They also publish in Placer County the entire minutes in detail of the Teachers' Institute. A splendid idea-then each teacher may have a copy and review the work of the institute and give the good things a chance to soak in.

The City Schools of Alhambra have published an Annual for 1908-'09 and Manual for 1908-'09 combined. Not too much, but enough-concise and well done. "Nuf Sed."

State Board of Health

(The State Board of Health is the highest official authority upon the promotion of health and the eradication of disease in California. Its Secretary is Dr. N. K. Foster with offices in the State capitol. With the object of giving to the teachers of the State the best ideas and the latest investigations of this Board, Dr. Foster will prepare something of public interest under this heading each month.)

CHILDREN:

A Plea for Pure Streams

Notice the beauty of the flowing streams,

Think well about their uses.

Cultivate a respect for them; they are

Nature's irrigation plants,

Homes of the fish,

Delight of the birds,

Water carriers for man and beast, singing as they serve.

Running waters are life savers.

Throw nothing into them to contaminate, poison, and make them life destroyers.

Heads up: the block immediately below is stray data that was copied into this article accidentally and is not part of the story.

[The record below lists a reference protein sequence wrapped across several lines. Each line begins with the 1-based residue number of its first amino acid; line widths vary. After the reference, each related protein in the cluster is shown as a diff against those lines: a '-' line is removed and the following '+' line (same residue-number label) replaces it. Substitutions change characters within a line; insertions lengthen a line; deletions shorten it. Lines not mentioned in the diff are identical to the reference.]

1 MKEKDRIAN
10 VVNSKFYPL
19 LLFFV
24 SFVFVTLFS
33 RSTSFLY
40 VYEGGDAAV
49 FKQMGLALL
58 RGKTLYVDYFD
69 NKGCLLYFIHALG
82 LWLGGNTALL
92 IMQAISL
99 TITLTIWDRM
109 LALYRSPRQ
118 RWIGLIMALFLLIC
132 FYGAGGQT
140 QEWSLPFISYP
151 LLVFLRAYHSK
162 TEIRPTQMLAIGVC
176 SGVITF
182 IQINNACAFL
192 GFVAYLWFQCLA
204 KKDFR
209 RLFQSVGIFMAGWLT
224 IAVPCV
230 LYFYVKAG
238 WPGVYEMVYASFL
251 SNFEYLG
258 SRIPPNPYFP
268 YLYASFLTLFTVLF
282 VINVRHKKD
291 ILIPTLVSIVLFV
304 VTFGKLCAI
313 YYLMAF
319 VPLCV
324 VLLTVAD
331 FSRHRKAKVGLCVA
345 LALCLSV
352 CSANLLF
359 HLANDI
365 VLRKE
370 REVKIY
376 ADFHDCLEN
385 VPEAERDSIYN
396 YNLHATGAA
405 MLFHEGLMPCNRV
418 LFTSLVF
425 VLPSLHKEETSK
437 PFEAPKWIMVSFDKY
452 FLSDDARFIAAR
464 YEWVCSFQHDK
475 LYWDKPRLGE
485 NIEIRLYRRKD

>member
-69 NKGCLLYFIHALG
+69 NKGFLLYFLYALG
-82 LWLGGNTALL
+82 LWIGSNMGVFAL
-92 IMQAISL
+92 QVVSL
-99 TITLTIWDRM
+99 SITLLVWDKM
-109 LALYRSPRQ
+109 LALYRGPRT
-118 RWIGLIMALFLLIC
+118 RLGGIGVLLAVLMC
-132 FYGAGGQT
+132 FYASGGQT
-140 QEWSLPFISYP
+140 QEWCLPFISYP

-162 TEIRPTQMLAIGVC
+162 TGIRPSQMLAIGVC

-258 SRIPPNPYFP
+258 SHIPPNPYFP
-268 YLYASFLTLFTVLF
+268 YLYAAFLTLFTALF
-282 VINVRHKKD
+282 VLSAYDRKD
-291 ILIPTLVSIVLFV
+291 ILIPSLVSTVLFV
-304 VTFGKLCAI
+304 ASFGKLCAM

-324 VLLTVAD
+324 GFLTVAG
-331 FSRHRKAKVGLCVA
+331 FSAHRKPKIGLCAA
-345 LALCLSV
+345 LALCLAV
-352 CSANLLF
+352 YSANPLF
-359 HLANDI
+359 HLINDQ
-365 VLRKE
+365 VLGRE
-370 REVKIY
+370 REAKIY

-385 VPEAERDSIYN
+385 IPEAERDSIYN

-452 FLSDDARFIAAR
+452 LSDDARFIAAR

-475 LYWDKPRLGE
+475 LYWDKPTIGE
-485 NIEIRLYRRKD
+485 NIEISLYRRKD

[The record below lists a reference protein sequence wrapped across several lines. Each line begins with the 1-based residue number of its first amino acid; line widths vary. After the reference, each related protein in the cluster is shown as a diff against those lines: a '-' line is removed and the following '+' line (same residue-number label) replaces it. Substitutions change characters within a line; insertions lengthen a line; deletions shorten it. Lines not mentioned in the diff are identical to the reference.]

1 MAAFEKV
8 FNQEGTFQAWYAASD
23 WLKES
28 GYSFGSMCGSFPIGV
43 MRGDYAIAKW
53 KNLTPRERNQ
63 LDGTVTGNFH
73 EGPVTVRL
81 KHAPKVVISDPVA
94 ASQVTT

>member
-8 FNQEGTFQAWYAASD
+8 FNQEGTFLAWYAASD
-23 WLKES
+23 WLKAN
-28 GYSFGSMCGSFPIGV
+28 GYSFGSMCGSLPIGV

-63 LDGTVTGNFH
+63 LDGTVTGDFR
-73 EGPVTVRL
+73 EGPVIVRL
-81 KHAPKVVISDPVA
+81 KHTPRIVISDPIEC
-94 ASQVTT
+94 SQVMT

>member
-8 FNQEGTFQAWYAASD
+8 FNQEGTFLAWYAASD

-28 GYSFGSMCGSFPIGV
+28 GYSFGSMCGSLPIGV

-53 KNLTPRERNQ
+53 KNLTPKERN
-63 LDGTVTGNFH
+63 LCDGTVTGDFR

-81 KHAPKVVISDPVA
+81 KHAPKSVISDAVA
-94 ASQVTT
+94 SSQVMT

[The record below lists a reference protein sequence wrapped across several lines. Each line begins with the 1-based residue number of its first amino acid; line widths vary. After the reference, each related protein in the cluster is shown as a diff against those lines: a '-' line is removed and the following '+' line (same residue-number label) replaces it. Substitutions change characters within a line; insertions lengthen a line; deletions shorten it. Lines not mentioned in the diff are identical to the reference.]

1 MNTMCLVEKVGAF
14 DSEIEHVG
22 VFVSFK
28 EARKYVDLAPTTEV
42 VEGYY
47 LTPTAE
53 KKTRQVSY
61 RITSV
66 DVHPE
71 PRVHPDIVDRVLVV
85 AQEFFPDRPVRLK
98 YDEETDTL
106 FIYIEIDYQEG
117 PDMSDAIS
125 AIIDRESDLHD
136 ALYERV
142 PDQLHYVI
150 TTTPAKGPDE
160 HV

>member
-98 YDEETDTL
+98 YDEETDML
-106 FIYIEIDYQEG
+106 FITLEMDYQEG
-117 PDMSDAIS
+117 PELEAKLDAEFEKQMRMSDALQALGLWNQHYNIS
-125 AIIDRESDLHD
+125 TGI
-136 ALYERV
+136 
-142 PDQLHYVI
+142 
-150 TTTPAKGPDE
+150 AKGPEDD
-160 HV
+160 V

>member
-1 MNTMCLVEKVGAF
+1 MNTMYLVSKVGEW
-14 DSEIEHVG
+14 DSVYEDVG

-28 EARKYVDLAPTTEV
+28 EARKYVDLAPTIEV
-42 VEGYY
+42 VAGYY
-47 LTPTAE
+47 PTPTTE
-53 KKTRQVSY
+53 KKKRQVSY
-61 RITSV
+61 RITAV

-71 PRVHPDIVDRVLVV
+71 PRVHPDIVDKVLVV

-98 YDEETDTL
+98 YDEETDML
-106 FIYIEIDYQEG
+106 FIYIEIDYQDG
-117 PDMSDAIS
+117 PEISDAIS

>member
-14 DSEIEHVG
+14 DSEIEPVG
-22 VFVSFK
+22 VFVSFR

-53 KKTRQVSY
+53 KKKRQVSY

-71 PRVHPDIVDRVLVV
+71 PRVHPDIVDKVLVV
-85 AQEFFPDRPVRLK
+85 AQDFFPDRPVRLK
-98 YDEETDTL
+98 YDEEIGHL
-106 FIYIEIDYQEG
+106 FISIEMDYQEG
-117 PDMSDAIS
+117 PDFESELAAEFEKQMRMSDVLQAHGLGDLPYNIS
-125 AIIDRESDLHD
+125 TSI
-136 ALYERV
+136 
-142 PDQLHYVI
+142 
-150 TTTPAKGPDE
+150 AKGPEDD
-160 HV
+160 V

It is selfish, vulgar, even criminal.

PICNICKERS:

Your enjoyment is lacking without the streams; why destroy their fringed edges, spoil their shade, or render water unsightly with trash?

CAMPERS:

Dig holes to receive all rubbish, neutralize and bury, or burn refuse. Do not burden the streams with it. The birds may claim a share of broken food. Leave no fires unattended.

HOUSEKEEPERS:

Empty no tubs, cleanings of either fish, fowl, animal, fruit, vegetable or dairy into your adjacent stream, even though dry. It is not dry in winter.

FARMERS:

Do not use arroyos or dry chasms for vaults, looking to storms to cleanse them. Think of your neighbor below. Consider the milk supply and the poisoned water for the stock. Resolve or burn, and fertilize. Try changing stable waste heap and corral yearly and absorb drainage into rank growth of field corn or pumpkins. These will pay you, besides protecting the streams. Study the Pasadena sewer farm methods. Change and growth purify, and nothing is lost.

FARMS. SCHOOLS, SUMMER RESORTS, CAMP GROUNDS, LOGGING and MINING CAMPS, VILLAGES:

Allow no drains to reach your streams. India gives us warning. Surface sewage, unresolved has poisoned her soil, and her

waters.

The early inhabitants of America gave to the waters due respect. Indian shell mounds and bone heaps stand as monuments to their care of the streams.

From dripping spring or mountain glacier to the sea, our streams call for protection.

JOSEPHINE KINNEY WALKER,

Chairman Purity of Streams Committee,

California Club, San Francisco.

The above circular published by the Civic Department of the California Club is so good that we reproduce it in full. It is an